As stated earlier, we understand that the Framework Agreement was signed partly to provide a collective self-sufficiency not achievable at national level. We are aware that this helps the European arms industry (it seems wrong to refer to it as a defence industry) to compete with US and other external supplies. We do not believe, however, that the industry should be unnecessarily sheltered from the EC competition policies that apply to civil products. Article 5 of the agreement refers to relationships between industries in signatory states but not to their collective stance vis-a"-vis the outside world.

  It is not for a pacifist commentator to speculate in detail on shareholding and ownership issues in the arms industry (whether domestic within the EU or transatlantic), but we note that the Framework Agreement is silent on this.

  We would thus invite the Committee to explore the following issues:

  1.  How and how far will national government regulate Transnational Defence Corporations and keep track of their transactions?

  2.  How will the Framework Agreement affect national reporting under the EU Code of Conduct?

  3.  How will the list of export destinations be drawn up and subsequently managed? And on what time scale?

  4.  Has the Framework Agreement diminished transparency or democratic accountability?

  5.  How far should the arms industry be shielded from civil competition policies?

  6.  Was this Agreement entered into with openness and integrity, and what does it signify for non-signatories?

  We recognise that the Committee has already considered the EU Code of Conduct and note with regret the British government's refusal to confer on Parliament any role in the scrutiny of export requests. The second annual report on the Code of Conduct has now been released, and we look forward to the Committee's examination of that.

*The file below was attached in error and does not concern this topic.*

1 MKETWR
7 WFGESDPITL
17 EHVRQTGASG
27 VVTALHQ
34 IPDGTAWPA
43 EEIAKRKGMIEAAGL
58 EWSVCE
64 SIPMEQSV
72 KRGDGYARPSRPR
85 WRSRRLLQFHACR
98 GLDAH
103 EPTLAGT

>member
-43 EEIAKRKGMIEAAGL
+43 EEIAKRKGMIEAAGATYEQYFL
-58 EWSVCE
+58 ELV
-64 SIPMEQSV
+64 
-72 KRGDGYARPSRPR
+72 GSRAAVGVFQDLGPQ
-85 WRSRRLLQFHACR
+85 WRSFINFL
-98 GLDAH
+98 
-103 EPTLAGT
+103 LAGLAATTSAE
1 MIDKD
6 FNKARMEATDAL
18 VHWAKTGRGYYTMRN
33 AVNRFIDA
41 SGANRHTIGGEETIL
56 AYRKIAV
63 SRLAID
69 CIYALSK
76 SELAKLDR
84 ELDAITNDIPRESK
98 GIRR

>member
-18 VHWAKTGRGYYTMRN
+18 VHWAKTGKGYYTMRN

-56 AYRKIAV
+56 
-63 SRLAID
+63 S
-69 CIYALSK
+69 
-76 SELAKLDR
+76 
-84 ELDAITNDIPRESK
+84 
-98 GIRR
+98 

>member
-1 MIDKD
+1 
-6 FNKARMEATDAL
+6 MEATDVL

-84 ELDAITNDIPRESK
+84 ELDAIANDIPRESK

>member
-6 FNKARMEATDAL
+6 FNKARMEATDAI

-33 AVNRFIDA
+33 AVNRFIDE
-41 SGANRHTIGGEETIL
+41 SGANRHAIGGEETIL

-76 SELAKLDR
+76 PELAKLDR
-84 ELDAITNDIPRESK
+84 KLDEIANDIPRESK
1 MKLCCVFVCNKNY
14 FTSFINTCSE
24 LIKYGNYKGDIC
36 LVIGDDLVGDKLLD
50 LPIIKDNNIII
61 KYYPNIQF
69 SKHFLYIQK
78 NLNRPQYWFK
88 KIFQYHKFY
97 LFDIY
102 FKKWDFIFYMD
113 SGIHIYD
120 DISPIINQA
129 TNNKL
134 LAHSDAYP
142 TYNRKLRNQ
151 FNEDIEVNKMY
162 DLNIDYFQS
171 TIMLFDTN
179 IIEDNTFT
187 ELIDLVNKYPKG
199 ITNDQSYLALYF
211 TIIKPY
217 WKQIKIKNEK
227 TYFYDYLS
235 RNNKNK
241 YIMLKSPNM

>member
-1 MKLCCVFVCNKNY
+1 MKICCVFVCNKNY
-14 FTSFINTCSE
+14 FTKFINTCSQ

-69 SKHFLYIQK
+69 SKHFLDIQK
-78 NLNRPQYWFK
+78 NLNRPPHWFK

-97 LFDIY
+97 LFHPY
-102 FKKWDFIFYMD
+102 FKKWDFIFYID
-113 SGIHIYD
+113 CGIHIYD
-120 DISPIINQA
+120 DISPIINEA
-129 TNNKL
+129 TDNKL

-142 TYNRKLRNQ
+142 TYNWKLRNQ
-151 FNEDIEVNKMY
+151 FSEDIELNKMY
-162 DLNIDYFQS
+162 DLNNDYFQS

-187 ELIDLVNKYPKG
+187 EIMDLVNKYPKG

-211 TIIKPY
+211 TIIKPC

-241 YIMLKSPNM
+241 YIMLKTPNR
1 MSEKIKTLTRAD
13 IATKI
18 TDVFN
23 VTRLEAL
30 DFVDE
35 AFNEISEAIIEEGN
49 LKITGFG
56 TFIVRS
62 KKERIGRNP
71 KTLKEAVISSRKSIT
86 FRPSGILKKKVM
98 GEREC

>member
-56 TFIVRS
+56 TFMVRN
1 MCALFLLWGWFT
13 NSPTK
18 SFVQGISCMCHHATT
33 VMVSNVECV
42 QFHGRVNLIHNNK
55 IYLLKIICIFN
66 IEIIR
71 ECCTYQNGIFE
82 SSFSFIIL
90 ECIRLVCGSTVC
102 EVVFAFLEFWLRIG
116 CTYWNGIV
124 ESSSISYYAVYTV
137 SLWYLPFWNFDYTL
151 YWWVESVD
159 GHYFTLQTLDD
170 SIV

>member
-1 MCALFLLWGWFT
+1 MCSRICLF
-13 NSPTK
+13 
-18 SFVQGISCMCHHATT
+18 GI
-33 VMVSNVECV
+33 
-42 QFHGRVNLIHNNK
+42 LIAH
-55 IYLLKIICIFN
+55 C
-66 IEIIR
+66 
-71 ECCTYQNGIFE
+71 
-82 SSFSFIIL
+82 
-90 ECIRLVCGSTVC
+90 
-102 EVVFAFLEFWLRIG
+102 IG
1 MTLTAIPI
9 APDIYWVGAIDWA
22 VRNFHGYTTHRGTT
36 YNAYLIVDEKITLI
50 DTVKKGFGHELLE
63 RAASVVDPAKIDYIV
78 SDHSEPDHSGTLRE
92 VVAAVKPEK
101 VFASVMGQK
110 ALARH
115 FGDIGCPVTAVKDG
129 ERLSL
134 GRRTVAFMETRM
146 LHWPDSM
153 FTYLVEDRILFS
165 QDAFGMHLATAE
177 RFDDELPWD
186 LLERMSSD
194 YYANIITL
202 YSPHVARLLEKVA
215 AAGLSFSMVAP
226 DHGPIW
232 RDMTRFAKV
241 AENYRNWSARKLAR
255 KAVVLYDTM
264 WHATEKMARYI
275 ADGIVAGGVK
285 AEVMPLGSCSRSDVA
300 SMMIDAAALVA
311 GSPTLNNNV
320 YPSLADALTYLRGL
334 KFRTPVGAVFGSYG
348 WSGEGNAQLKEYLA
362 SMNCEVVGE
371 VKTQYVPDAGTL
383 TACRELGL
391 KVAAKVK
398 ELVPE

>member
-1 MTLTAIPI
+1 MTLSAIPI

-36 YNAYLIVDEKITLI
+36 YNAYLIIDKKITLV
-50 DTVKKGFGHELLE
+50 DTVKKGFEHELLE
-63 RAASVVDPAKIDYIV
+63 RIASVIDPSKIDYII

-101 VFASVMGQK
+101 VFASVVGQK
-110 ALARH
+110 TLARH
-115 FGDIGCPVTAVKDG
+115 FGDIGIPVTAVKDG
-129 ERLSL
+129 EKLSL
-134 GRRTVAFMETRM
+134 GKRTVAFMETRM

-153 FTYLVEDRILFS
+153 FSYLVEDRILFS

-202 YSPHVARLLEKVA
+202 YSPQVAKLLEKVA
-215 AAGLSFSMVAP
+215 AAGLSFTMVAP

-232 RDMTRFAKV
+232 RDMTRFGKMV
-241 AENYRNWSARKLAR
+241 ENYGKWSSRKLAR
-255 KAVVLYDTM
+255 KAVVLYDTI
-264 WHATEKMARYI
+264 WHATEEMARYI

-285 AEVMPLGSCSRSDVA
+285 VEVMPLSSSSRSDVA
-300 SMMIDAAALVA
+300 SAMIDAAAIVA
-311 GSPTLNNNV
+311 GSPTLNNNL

We therefore take this opportunity, whether relevant or not, to mention our concerns about the Code of Conduct independently of the Memorandum of Agreement.

  These include the need to license and control brokers, the procedure for scrutiny of end uses, and the control of production under licence. There is also the matter of potential and actual dissimulation and criminality in all aspects of the arms business. (Since so many brokers are reported to be British, national pre-emptive legislation might not come amiss.)

  The Committee is no doubt aware of the "Titley Report" of the European Parliament (A5 0211/2000 of 18 July 2000). This highlights these and other weaknesses of the Code, even though it gives no weight to the case of disarmament as an overriding objective. The subsumed report of the European Parliament's Committee on Industry, Foreign Trade, Research and Energy, however, makes this the first item in its preamble.

  Recognising the fact that some non-EU member states have already signed up to the Code, we hope, in conclusion, that the Committee can commend it to all candidate countries, some of whose arms industries have the potential to undermine any attempts we may make to keep arms out of the hands of adventurers.